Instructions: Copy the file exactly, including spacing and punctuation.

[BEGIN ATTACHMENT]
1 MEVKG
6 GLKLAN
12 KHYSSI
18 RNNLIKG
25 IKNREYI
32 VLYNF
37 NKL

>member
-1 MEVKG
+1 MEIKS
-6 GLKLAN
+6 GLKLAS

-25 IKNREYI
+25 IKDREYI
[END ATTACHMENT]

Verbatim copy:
1 MEVKG
6 GLKLAN
12 KHYSSI
18 RNNLIKG
25 IKNREYI
32 VLYNF
37 NKL

>member
-1 MEVKG
+1 MEIKS
-6 GLKLAN
+6 GLKLAS

-25 IKNREYI
+25 IKDREYI